Monday TV: The Black Experience on Film

Turner Classic Movies marks Martin Luther King Day with a slew of documentaries on the Black experience, starting with with “You Got to Move: Stories of Change in the South” (8 p.m.), “Freedom on My Mind” (9:45 p.m.), “Say Amen Somebody” (midnight), “Jazz on a Summer’s Day” (2 a.m.), “No Maps on My Taps” (3:30 a.m.), “The Blues According to Lightnin’ Hopkins” (4:45 a.m.) and “Crisis” (5:30 a.m.).

One new documentary is on in conjunction with MLK Day as well, celebrating the music that accompanied the civil rights movement, “Music & the Movement” (TV One, 8 p.m.) highlighting the work of Aretha Franklin, Stevie Wonder, Beyoncé, Gil Scott-Heron, among others. 

Elsewhere, “9-1-1” (Fox, 8 p.m.) returns for its fourth season, reacting to another big disaster — an earthquake that caused a dam failure that caused a mudslide at the Hollywood sign. It’s accompanied by a second season of the spinoff “9-1-1: Lone Star” (Fox, 9 p.m.).  

The football saga “All American” (CW, 8 p.m.) returns for a new season, with Spencer defending himself after a controversial interview.

On “The Good Doctor” (ABC, 10 p.m.), a rich patient is obsessed with extending his life. 

Bob urges Abishola to ask for a divorce on “Bob (Hearts) Abishola” (CBS, 8:30 p.m.).

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Sunday TV: New Victorian Era Detective

A woman tries to establish herself as a detective in Victorian England in the new six-part series “Miss Scarlet & The Duke” (PBS, 8 p.m., check local listings), starring Kate Phillips of “Peaky Blinders” and Stuart Martin. 

It provides another “Masterpiece” lead-in to the gentle “All Creatures Great an Small” (PBS, 9 p.m., check local listings) that began last week. 

It’s gotta be the shoes, an old Nike ad went. But on “Batwoman” (CW, 8 p.m.) it’s all about the suit. That’s the only way they could switch the main character from Ruby Rose, who quit after season one, to Javicia Leslie, who takes up the title role (by simply putting on the suit). 

NFL Divisional Playoffs have Cleveland at Kansas City (CBS, 3:05 p.m.) and Tampa Bay at New Orleans (Fox, 6:40 p.m.. 

The concluding episode of “Tiger” (HBO, 9 p.m.) delves into his womanizing and decline of Tiger Woods, followed by his comeback. (Episode one is repeated afterward at 10:45 p.m.).

The mystery writer is profiled in the special “Inside the Mind of Agatha Christie” (PBS, 10 p.m., check local listings). 

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Saturday TV: John Ford’s ‘The Searchers’

John Ford’s 1954 classic “The Searchers” (TCM, 8 p.m.) with John Wayne and Natalie Wood, is listed as one of the greatest American films that too few have seen. Turner Classic Movies pairs it with a second film that is based on a source novel by Alan Le May, “Along Came Jones” (10:15 p.m.). The 12 o’clock noir is “Witness to Murder” (midnight), followed by two films not about the birds in their titles, “The Falcon and the Snowman” (2 a.m.) and “The Falcon’s Brother” (4:30 a.m.). 

NFL Playoffs continue with Rams at Green Bay (Fox, 4:35 p.m.) and Baltimore at Buffalo (NBC, 8:15 p.m.).

Let’s all identify felons on Anderson Cooper helms the special “The Faces of the Trump Insurrection” (CNN, 10 p.m.).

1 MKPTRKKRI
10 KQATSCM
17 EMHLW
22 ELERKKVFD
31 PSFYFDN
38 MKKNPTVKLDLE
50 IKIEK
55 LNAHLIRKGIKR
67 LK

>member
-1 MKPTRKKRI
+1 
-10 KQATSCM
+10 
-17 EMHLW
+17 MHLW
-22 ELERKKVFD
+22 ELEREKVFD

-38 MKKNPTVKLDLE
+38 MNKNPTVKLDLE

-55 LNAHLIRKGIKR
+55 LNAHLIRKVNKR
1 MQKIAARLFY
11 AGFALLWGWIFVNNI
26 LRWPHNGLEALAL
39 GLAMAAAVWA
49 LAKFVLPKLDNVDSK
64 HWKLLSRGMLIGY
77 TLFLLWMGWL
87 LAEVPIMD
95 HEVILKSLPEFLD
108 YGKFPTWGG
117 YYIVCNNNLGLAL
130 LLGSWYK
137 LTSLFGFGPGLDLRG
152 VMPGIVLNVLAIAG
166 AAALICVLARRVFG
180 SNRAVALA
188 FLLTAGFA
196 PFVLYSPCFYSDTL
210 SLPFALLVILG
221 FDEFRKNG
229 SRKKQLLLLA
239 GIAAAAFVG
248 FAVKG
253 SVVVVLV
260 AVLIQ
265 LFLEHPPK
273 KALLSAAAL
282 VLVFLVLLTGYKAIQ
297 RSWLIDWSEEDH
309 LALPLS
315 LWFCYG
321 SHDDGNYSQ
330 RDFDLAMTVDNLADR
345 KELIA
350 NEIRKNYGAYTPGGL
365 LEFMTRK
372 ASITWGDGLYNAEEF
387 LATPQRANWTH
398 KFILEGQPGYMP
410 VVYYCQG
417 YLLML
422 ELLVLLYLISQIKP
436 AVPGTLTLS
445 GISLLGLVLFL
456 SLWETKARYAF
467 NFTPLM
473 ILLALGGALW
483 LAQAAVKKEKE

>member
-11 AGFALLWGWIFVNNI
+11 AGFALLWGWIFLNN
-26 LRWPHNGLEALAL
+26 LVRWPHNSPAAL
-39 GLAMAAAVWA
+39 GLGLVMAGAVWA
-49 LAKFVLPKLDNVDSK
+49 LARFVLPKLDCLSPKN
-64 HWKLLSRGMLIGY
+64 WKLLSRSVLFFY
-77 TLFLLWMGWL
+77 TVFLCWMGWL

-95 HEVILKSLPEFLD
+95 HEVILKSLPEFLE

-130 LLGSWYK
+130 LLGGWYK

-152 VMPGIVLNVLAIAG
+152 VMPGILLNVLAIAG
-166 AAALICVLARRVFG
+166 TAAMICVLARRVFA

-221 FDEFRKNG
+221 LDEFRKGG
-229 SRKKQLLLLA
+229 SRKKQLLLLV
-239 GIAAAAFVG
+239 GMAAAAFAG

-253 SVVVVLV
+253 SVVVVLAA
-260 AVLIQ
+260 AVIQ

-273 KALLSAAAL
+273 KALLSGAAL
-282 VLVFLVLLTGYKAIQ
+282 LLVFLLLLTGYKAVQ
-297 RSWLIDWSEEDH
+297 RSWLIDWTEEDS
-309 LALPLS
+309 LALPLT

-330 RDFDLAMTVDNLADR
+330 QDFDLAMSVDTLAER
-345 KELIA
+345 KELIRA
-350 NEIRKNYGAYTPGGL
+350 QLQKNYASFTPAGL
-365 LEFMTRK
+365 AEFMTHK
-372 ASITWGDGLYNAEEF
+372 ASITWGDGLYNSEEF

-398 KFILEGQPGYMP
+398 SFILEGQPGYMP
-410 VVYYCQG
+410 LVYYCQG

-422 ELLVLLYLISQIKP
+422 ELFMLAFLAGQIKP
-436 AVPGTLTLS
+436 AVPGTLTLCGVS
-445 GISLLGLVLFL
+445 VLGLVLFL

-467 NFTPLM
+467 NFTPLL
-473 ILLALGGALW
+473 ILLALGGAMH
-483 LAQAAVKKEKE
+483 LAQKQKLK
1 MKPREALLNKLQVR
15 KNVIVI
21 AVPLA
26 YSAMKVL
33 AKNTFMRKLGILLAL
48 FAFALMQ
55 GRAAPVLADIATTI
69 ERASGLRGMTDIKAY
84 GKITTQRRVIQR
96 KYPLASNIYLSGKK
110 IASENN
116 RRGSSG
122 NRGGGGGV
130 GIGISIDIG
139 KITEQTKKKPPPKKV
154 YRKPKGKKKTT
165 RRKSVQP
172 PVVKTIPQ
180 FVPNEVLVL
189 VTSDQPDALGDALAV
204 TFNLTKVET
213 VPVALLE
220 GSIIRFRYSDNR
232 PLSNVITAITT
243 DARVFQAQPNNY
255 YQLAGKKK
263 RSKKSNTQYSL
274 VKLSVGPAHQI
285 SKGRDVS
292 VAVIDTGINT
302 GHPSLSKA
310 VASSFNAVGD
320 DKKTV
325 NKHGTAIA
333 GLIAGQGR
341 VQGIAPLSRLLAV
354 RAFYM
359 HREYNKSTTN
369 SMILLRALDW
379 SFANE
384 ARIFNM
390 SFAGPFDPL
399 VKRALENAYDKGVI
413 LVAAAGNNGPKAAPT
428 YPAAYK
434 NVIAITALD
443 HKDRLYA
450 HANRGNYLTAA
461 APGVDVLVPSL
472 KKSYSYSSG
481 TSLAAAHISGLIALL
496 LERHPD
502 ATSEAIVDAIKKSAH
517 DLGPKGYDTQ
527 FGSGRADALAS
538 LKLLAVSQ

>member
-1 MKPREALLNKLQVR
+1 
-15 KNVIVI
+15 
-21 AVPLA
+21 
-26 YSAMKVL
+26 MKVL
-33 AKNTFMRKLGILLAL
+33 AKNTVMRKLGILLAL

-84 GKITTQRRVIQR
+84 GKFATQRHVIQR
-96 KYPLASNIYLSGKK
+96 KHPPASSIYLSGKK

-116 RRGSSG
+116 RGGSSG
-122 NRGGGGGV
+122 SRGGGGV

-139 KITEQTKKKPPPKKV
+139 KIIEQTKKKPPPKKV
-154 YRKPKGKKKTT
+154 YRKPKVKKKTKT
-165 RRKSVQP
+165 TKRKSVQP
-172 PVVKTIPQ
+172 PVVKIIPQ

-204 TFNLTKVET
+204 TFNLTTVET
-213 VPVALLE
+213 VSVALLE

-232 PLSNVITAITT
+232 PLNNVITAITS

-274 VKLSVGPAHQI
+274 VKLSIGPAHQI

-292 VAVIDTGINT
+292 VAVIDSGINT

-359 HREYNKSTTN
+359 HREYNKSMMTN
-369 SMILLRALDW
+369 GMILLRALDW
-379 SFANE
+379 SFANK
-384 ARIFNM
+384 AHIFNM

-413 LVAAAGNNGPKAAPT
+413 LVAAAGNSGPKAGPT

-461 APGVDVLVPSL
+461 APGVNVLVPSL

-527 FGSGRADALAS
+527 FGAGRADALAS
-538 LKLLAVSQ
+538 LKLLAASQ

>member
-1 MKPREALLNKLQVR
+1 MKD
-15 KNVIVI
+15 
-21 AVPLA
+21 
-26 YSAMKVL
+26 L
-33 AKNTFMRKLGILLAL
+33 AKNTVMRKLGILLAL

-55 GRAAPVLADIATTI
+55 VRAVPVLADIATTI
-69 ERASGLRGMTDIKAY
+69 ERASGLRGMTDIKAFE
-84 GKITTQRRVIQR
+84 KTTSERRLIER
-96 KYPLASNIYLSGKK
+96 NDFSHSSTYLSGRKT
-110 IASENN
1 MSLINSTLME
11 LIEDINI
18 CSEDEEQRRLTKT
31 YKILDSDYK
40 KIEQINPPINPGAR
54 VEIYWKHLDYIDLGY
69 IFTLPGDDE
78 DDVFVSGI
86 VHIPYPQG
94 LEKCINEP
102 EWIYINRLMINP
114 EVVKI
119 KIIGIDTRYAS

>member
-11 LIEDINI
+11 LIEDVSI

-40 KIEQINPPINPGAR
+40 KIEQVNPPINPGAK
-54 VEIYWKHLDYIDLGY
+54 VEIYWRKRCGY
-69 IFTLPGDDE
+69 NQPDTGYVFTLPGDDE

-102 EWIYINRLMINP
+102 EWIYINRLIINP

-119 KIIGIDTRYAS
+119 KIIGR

A champion ski racer and local ski instructor get romantic on “Two for the Win” (Hallmark, 9 p.m.), with Charlotte Sullivan and Trevor Donovan star. 

The case of a Philadelphia pastor who kidnapped a half dozen women is retold in the two hour special “Monster Preacher” (Oxygen, 7 p.m.).

A major roadblock threatens to shut the scheme down on “Undercover Billionaire” (Discovery, 8 p.m.). 

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Friday TV: Imagining a Memorable Night

Regina King’s  new film recreates a memorable evening that took place in 1964, when after Cassius Clay’s defeat of Sonny Liston, he partied with his pals Malcolm X, Sam Cooke and Jim Brown. “One Night in Miami…” (Amazon Prime, streaming) stars Eli Goree, Aaron D. Alexander, Kingsley Ben-Adir, Aldis Hodge and Leslie Odom Jr. 

The much-hyped and effects-heavy “WandaVision” (Disney+, streaming) places two obscure Marvel characters, Wanda Maximoff and Vision as trapped in a series of old sitcoms, starting with “The Dick Van Dyke Show,” “Bewitched” and “The Brady Bunch.” Canned laughter to the contrary, their misadventures aren’t very amusing; the superhero stuff is kept to a minimum, at least at first. 

Anthony Mackie stars in the action film “Outside the Wire” (Netflix, streaming) as a drone pilot working for an android officer trying to find a doomsday device.

In the new film “The Ultimate Playlist of Noise” (Hulu, streaming) a high schooler creates a special playlist in case upcoming brain surgery leaves him deaf. 

M. Night Shyamalan’s “Servant” (Apple TV+, streaming) returns for a second season, with Nell Tiger Free, Lauren Ambrose and Rupert Grint.

The animated “Disenchantment” (Netflix, streaming) is back with a third season; “Carmen Sandiego” (Netflix, streaming) is back for its fourth season. 

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Thursday TV: Anne Gets Locked Down

Anne Hathaway and Chiwetel Ejiofor play a couple who are about to break up but are forced to stay together during the pandemic in the new film “Locked Down” (HBO Max, streaming), which also involves a planned heist. 

The new “Mr. Mayor” (NBC, 8 p.m.) is the best broadcast sitcom in a while.

Kat wins a free trip to Puerto Rico on “Call Me Kat” (Fox, 9 p.m.).

“Hell’s Kitchen” (Fox, 8 p.m.) deals with shrimp.

A role-play session turns violent on “Law & Order: Special Victims Unit” (NBC, 9 p.m.).

“Superstore” (NBC, 8:30 p.m.) returns with a new episode about dealing with systemic racism.

Ryan is offered a big corporate job on “Last Man Standing” (Fox, 9:30 p.m.).

“Jersey Shore: Family Vacation” (MTV, 8 p.m.) deals with a raccoon invasion.

An otter is apparently one of the “World’s Funniest Animals” (CW, 8 p.m.).

“Southern Charm” (Bravo, 9 p.m.) begins a two part season finale with a pool party. 

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Wednesday: Sedgwick in ‘Call Your Mother’